More Than Half Of Americans Can’t Afford Medical Care, Study Shows

melanoma diagnosis. the doctor examines the patient's moleMore than half of the U.S. delays or doesn’t receive the medical care they need because they can’t afford it. According to a recent Harris Poll survey combined with data from financial website Earnin, the majority of U.S. adults aren’t getting the medical care they need because the cost is too high.

The survey polled 2,000 U.S. adults, 54% of which say they’ve delayed healthcare for themselves over the last year because they can’t afford it. Approximately 23% of those polled said they’ve delayed healthcare for over a year.

Approximately 10% of Americans with children under the age of 18 have also delayed care for their dependent child due to financial issues. About 10% of American kids received mental health care of some kind in 2016, which means many kids are likely going without care as well. This can be especially problematic considering the average school-aged child already receives only 9.5 hours of sleep rather than the recommended 10 to 11 hours.

Lack of sleep can raise a child’s stress levels and lower their immune strength, which is its own danger as the average person carries 3,200 bacteria on their hands.

The U.S. is the world’s largest medical device market, with a market value of $140 billion. The top three types of care that have been delayed the most include dental work, eye care, and annual exams. In 2015 alone, up to 30% of U.S. adults reported that their teeth were in fair or poor condition. Yet, in the last 12 months, up to 55% of U.S. adults have put off dental or orthodontic work.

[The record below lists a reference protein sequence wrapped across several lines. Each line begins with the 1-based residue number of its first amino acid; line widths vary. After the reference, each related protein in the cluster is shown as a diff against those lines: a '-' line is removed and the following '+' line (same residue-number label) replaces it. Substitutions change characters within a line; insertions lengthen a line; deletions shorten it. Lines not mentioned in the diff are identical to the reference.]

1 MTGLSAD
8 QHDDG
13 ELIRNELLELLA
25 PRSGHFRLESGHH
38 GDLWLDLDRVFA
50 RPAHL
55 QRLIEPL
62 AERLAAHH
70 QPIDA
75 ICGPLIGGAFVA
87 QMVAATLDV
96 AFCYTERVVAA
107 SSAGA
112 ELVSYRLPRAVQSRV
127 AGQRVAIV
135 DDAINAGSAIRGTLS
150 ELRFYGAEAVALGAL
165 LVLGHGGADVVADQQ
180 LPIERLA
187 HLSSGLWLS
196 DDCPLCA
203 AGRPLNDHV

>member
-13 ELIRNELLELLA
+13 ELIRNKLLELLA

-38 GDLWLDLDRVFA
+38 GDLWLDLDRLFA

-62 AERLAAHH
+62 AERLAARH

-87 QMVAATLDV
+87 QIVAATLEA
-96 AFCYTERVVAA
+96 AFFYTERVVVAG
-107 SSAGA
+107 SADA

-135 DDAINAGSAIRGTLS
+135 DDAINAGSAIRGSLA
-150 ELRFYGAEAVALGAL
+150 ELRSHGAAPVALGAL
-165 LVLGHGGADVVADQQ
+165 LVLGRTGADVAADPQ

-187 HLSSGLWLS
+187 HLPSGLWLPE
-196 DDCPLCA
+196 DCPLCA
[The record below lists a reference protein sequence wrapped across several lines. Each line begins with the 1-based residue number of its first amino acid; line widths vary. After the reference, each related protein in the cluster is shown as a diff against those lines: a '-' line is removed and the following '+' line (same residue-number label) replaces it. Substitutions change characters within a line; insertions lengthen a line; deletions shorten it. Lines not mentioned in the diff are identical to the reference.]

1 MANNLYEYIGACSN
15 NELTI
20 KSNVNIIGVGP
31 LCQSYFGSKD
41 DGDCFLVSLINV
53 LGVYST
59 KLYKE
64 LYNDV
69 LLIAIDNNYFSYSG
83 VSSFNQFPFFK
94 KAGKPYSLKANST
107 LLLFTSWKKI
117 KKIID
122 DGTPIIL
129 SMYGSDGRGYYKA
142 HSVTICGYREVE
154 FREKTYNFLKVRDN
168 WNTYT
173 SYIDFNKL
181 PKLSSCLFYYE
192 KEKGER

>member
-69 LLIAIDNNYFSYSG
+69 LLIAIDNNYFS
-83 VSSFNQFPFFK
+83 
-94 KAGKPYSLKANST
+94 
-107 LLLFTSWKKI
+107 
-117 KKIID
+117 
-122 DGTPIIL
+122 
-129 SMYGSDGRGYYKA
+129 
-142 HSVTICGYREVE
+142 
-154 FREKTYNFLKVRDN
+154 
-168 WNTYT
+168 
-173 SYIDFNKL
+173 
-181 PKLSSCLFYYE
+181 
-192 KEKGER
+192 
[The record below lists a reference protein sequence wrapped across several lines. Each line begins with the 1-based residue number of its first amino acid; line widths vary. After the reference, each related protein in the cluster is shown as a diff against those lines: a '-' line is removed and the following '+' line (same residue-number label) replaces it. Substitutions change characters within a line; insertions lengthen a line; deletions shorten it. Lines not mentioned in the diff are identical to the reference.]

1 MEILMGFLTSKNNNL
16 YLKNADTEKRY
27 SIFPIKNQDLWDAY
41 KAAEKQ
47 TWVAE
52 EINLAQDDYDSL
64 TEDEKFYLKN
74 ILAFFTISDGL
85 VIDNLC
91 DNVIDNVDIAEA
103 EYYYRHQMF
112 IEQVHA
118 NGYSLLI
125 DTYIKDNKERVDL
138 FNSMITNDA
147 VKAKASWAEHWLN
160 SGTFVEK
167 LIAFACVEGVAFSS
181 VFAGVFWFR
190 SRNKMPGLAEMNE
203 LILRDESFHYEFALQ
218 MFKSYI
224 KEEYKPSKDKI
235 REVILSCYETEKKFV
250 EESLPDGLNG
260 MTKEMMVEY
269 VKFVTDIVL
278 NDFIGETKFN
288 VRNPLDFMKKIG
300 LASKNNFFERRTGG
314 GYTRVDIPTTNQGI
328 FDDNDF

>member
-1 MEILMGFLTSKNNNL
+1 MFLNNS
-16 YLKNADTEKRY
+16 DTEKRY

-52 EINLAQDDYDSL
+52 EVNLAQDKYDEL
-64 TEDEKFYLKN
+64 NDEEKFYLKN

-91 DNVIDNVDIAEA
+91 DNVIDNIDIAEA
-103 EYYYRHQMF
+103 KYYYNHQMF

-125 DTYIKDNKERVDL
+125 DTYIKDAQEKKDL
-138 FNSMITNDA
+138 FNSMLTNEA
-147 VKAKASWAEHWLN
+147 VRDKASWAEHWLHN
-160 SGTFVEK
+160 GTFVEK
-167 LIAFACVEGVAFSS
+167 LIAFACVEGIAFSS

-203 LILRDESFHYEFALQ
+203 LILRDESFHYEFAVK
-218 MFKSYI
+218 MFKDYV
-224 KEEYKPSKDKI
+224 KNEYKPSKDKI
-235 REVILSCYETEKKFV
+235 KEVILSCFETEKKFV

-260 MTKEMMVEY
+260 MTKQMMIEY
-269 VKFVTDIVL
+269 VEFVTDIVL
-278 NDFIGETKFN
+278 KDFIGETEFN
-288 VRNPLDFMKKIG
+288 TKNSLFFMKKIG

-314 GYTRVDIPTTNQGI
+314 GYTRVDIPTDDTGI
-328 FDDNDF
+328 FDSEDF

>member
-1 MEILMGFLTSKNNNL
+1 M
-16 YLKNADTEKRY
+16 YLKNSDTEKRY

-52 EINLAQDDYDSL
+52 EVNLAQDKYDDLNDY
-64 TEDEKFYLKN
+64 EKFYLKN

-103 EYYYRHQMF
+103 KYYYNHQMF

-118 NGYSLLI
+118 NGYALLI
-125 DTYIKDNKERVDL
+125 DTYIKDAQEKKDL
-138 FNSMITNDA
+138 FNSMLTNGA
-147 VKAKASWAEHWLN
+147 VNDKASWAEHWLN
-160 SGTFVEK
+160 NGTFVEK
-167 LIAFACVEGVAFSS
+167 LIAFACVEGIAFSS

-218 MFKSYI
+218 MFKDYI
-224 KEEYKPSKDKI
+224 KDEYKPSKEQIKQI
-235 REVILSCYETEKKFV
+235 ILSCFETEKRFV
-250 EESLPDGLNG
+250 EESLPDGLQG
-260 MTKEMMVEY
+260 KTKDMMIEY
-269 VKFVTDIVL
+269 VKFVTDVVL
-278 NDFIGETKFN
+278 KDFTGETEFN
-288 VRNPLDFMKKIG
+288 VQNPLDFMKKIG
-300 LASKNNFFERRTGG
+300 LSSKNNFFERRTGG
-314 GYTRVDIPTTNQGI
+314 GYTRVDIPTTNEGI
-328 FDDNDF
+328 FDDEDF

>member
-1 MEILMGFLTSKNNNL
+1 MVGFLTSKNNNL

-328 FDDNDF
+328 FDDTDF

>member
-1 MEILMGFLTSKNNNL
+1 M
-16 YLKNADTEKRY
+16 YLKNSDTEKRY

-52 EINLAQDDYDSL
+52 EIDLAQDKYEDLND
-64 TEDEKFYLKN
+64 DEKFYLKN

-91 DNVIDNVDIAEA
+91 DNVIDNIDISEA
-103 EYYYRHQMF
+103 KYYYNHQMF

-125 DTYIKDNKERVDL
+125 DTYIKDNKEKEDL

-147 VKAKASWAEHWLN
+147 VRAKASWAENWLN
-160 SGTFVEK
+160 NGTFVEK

Another 43% of survey respondents put off eye care appointments and 30% said they put off an annual exam.

Analysts at Earnin say they although delaying your annual physical may not be a problem if you’re healthy, it can be costly to delay dental care. Emergency dental room visits cost Americans up to $1.9 billion in 2017, according to the Agency for Healthcare Research and Quality.

“The lack of an emergency fund can put you in a bind,” Earnin says, “and when you have to choose between your health and spending money, the decision can have substantial long-term negative benefits.”

However, the problem isn’t that Americans are being forced to choose between health and spending money, but rather health and living costs. Less than 40% of Americans have enough money to cover a $1,000 emergency and many struggle just to make ends meet.

Earnin reports that middle-class incomes have shrunk in all but two states and that student loan debt, credit card debt, and personal loans continue to grow. In fact, healthcare has become so expensive that many Americans wait to receive medical treatment until they receive a tax refund.

A recent study by JPMorgan Chase and Company found that there’s a dramatic link between tax refunds and healthcare spending. The study shows that consumers’ out-of-pocket spending increased by 60% in the week following their tax refund.

“[Consumers’] spending on healthcare was significantly affected by cash-flow dynamics,” the study said.

That said, 49% of Americans say other financial obligations such as utility and rent payments take precedence over their health. This is a major problem for the U.S., which spent 7% more of its gross domestic product on healthcare in 2016 compared to other countries. These numbers, experts say, aren’t so good.

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